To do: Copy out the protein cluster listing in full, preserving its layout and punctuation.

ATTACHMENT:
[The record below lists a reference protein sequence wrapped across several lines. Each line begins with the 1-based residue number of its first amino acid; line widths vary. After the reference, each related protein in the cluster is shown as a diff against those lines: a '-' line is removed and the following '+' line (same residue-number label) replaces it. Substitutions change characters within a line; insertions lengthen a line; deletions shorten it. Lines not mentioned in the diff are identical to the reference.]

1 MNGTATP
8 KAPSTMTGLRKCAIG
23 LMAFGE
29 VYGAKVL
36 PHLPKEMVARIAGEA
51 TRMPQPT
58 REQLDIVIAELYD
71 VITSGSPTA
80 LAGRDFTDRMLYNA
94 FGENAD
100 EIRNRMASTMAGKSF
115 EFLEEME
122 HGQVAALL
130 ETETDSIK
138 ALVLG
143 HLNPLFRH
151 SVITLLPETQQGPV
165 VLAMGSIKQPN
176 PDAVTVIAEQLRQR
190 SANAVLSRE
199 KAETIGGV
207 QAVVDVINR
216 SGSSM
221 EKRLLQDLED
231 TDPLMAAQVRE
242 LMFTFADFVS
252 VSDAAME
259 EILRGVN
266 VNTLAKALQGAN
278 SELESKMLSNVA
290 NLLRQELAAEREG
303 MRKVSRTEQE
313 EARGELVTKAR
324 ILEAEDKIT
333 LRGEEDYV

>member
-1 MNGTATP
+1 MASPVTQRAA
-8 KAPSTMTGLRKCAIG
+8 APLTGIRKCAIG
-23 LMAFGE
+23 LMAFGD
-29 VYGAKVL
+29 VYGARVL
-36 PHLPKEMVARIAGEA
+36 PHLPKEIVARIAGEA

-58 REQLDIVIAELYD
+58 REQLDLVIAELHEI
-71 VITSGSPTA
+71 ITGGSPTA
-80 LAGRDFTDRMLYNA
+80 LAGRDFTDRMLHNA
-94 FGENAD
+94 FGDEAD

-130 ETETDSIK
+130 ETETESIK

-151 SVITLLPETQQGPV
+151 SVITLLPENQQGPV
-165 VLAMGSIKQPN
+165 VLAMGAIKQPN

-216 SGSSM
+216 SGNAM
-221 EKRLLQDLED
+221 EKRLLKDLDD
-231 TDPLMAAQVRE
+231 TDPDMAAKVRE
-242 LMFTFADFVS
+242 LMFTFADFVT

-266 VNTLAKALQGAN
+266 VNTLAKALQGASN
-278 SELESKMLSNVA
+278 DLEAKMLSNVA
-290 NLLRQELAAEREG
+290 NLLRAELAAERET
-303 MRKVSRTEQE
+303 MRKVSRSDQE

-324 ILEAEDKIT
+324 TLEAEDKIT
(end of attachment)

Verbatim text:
[The record below lists a reference protein sequence wrapped across several lines. Each line begins with the 1-based residue number of its first amino acid; line widths vary. After the reference, each related protein in the cluster is shown as a diff against those lines: a '-' line is removed and the following '+' line (same residue-number label) replaces it. Substitutions change characters within a line; insertions lengthen a line; deletions shorten it. Lines not mentioned in the diff are identical to the reference.]

1 MNGTATP
8 KAPSTMTGLRKCAIG
23 LMAFGE
29 VYGAKVL
36 PHLPKEMVARIAGEA
51 TRMPQPT
58 REQLDIVIAELYD
71 VITSGSPTA
80 LAGRDFTDRMLYNA
94 FGENAD
100 EIRNRMASTMAGKSF
115 EFLEEME
122 HGQVAALL
130 ETETDSIK
138 ALVLG
143 HLNPLFRH
151 SVITLLPETQQGPV
165 VLAMGSIKQPN
176 PDAVTVIAEQLRQR
190 SANAVLSRE
199 KAETIGGV
207 QAVVDVINR
216 SGSSM
221 EKRLLQDLED
231 TDPLMAAQVRE
242 LMFTFADFVS
252 VSDAAME
259 EILRGVN
266 VNTLAKALQGAN
278 SELESKMLSNVA
290 NLLRQELAAEREG
303 MRKVSRTEQE
313 EARGELVTKAR
324 ILEAEDKIT
333 LRGEEDYV

>member
-1 MNGTATP
+1 MASPVTQRAA
-8 KAPSTMTGLRKCAIG
+8 APLTGIRKCAIG
-23 LMAFGE
+23 LMAFGD
-29 VYGAKVL
+29 VYGARVL
-36 PHLPKEMVARIAGEA
+36 PHLPKEIVARIAGEA

-58 REQLDIVIAELYD
+58 REQLDLVIAELHEI
-71 VITSGSPTA
+71 ITGGSPTA
-80 LAGRDFTDRMLYNA
+80 LAGRDFTDRMLHNA
-94 FGENAD
+94 FGDEAD

-130 ETETDSIK
+130 ETETESIK

-151 SVITLLPETQQGPV
+151 SVITLLPENQQGPV
-165 VLAMGSIKQPN
+165 VLAMGAIKQPN

-216 SGSSM
+216 SGNAM
-221 EKRLLQDLED
+221 EKRLLKDLDD
-231 TDPLMAAQVRE
+231 TDPDMAAKVRE
-242 LMFTFADFVS
+242 LMFTFADFVT

-266 VNTLAKALQGAN
+266 VNTLAKALQGASN
-278 SELESKMLSNVA
+278 DLEAKMLSNVA
-290 NLLRQELAAEREG
+290 NLLRAELAAERET
-303 MRKVSRTEQE
+303 MRKVSRSDQE

-324 ILEAEDKIT
+324 TLEAEDKIT